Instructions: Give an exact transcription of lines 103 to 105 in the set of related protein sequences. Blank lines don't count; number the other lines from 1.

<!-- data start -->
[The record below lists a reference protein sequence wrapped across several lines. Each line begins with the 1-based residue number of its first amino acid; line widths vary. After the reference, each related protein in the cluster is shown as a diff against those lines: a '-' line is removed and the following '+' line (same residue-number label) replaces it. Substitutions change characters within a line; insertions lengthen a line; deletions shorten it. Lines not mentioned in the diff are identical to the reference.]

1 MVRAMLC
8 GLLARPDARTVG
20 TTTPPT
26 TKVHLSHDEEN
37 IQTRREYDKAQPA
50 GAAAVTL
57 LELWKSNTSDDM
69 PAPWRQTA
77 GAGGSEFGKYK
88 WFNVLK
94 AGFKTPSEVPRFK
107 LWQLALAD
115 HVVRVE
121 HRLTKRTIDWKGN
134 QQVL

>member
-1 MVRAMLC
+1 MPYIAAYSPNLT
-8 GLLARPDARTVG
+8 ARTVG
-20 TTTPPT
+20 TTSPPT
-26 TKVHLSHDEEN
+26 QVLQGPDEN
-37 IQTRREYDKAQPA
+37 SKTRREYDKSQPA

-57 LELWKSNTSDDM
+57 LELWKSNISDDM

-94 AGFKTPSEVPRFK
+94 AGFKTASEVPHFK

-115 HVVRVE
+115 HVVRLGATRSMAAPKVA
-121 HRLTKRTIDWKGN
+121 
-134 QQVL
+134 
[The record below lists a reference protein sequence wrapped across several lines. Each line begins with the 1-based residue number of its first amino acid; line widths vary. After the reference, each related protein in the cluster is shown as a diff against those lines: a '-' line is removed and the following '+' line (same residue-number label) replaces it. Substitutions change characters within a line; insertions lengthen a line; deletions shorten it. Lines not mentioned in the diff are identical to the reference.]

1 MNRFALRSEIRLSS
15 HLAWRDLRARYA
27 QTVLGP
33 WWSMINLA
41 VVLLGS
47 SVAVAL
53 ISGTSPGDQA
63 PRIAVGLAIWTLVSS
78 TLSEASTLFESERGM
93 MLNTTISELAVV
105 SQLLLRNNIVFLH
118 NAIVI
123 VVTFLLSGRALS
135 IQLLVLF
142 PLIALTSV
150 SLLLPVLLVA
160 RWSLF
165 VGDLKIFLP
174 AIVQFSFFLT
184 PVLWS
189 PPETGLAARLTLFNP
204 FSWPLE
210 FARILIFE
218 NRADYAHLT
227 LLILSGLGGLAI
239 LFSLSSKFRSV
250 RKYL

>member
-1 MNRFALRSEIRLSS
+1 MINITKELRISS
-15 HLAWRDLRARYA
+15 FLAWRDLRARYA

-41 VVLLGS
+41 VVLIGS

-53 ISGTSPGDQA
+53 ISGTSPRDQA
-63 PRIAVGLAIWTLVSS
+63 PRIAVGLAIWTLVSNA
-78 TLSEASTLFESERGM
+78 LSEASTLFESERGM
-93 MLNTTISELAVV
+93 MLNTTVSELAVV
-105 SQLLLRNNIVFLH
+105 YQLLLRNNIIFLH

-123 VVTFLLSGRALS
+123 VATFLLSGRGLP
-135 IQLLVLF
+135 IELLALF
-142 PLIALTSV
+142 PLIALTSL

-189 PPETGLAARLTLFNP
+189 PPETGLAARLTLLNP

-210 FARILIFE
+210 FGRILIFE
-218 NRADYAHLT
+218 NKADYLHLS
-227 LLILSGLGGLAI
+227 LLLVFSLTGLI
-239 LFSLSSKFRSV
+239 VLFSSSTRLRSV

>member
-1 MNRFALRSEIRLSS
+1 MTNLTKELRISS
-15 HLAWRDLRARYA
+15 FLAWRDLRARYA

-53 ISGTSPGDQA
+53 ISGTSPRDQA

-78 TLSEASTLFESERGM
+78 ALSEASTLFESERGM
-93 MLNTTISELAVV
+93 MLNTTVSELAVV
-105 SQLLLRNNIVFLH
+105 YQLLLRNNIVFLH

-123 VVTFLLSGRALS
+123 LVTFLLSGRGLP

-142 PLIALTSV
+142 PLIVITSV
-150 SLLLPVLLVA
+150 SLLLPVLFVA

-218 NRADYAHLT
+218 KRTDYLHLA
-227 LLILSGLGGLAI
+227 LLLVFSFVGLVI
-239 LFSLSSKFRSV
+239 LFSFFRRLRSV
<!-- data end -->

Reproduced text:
+15 FLAWRDLRARYA

-53 ISGTSPGDQA
+53 ISGTSPRDQA